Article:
Equity in Civic Technology, Privacy & Data
Report – Sharing Student Data Across Public Sectors: Importance of Community Engagement to Support Responsible and Equitable Use
This report was created with consulting support from Maya Lagana, Independent Consultant.
Data and technology play a critical role in today’s education institutions, with 85 percent of K-12 teachers anticipating that online learning and use of education technology at their school will play a larger role in the future than it did before the pandemic. The growth in data-driven decision-making has helped fuel the increasing prevalence of data sharing practices between K-12 education agencies and adjacent public sectors like social services. Yet the sharing of personal data can pose risks as well as benefits, and many communities have historically experienced harm as a result of irresponsible data sharing practices. For example, if the underlying data itself is biased, sharing that information exacerbates those inequities and increases the likelihood that potential harms fall disproportionately on certain communities. As a result, it is critical that agencies participating in data sharing initiatives take steps to ensure the benefits are available to all and no groups of students experience disproportionate harm.
A core component of sharing data responsibly is proactive, robust community engagement with the group of people whose data is being shared, as well as their surrounding community. This population has the greatest stake in the success or failure of a given data sharing initiative; as such, public agencies have a practical incentive, and a moral obligation, to engage them regarding decisions being made about their data.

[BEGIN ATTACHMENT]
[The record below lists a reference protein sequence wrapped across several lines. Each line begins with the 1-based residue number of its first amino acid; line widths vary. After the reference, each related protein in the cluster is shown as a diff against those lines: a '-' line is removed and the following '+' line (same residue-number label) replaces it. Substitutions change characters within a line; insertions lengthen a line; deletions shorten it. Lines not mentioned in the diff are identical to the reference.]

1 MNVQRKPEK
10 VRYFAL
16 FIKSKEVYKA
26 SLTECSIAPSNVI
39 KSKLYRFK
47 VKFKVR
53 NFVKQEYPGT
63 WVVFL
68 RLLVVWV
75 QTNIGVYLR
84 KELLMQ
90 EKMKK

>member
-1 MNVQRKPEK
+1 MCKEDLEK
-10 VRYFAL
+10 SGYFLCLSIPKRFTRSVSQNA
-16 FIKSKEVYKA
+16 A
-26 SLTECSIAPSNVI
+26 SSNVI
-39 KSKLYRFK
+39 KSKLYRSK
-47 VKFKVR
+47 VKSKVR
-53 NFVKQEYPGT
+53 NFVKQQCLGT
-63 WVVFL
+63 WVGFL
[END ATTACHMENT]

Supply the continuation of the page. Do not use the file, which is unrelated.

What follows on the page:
However, recent CDT research identifies a large gap between the demand for community engagement efforts and the level of partnership currently taking place: 93 percent of parents of K-12 students in the United States consider it important for schools and districts to engage them about how they plan to use student data, but only 44 percent of parents report that their school or district has actually asked for their input on how to use student data and technology.
This paper presents guidance on how practitioners can conduct effective community engagement around the sharing of student data between K-12 education agencies and adjacent public sectors. We explore the importance of community engagement around data sharing initiatives, and highlight four dimensions of effective community engagement:
- Plan: Establish Goals, Processes, and Roles
- Enable: Build Collective Capacity
- Resource: Dedicate Appropriate People, Time, and Money
- Implement: Carry Out Vision Effectively and Monitor Implementation
For each of these dimensions, we unpack the key principles of responsible community engagement and set forth a series of tangible action items for practitioners, denoted in the “Helpful Practices for Public Administrators” boxes. The paper also includes an appendix discussing legal requirements around data, technology, and community engagement. Although this guidance describes specific steps and helpful practices, public agencies might not be able to incorporate all of these practices immediately, so they should be adapted to specific situations to ensure that community engagement starts and continues, even if the conditions are not ideal.